I totally agree with you about different types of social skills groups. I ran them for years in school settings and they can be great – kids make friends, learn skills that they can generalize to the real world, understand others better.

    Often though, it’s difficult to set up a group with appropriately matched members. For example, if one member is younger than the others, or a different gender, or less skilled socially, the result can be somebody completely left out. That changes the dynamics of the whole group, and everyone’s experiences. Social Skills Group is a broad term and covers a broad area of knowledge.

  3. DJ Kirkby

    I agree with LRs’ comment. I am 40 now and only just begining to blend in with the NT’s well and wondering why I bother most of the time? It is exhausting and not always of benefit but it does mean I can hold down a job that pays my bills. It does make me angry though when I explain I am on the Autistic spectrum and people act like they are amazed to hear that.

  4. Jason Ross

    I was the same way in college myself. Other people wanted to my friend and I had the same problems like you. I understand what you are saying, but I wish it could be different.

  5. laurentius-rex

    I am always in two minds about this.

    Whilst it seems to be the case that the supposed lack of social skills is what is most likely to bring ones autism to the wider attention of whoever one is working with, being educated by, socialising with, and that it leads to difficulties and misunderstandings, I fundementally reject the notion that social skills training is all that is required to adapt one to the hostile envirnoment.

    To begin with communication is a two way process, and the disability around social skills in this case is socially constructed, in that there is a mainstream or hegemonic way of doing things where the minority imperatives of autistic cognition put one at a disadvantage.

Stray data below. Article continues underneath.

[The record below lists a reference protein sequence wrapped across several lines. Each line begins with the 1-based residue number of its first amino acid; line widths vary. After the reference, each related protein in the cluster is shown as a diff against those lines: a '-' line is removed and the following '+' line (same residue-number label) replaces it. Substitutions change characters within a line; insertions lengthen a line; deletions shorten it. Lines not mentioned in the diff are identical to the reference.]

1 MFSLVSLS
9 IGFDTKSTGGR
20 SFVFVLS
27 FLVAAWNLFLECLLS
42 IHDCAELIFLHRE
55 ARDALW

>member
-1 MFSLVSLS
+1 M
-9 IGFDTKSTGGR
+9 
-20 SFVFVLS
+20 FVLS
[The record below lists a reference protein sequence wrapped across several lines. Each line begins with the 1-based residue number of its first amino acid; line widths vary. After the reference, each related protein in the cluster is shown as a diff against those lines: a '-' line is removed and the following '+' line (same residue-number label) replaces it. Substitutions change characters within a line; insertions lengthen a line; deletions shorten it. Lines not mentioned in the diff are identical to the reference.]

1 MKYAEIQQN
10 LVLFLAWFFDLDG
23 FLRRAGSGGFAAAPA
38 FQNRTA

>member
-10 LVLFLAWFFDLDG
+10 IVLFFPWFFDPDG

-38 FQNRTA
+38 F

what often appear as social skills deficits actually have deeper roots, in that if one is prosopagnosic to any degree, if one has auditory processing problems, if one tics or stims, has unusual prosody, then one is always going to be at a disadvantage.

    One can only teach up to the capacity that is innate to learn, and I am well aware from my own experinece of the limits, and indeed the more skilled one becomes, the more one is sometimes set up for catastrophic failure as one encounters the exceptions that have not been built into the rule based system one has learnt.

    If one is not strong enough to move a boulder, one uses a lever, however the social skills training approach often tends to assume the answer the moving the boulder is to press weights in the gym until one can push it out of the way. That is not the best solution, because for all the weight training in the world everyone will not end up like Arnold Schwarzenegger because everyones body is different.

    This it is with cognition, we have a different cognitive style, and what we need to learn is how to use it to maximum advantage.

    To me the most valuable social skill would be (and I have not cracked it yet at the age of 53) is finding an effective and usefull way of explaining my limitations in a way that makes ones interlocutor or work colleagues capable of making allowances for that.

    This point has proven effectiveness when I consider that I do have many friends, who see through the lack of social skills to the real person beneath. The interesting point is that at my last college I did not set out to make friends, I started out as rather insular and aloof, yet other people sought out my friendship.

    In some cases that might have been because I had a skill that could help them in there college work, but if that was the cause it has gone beyond that now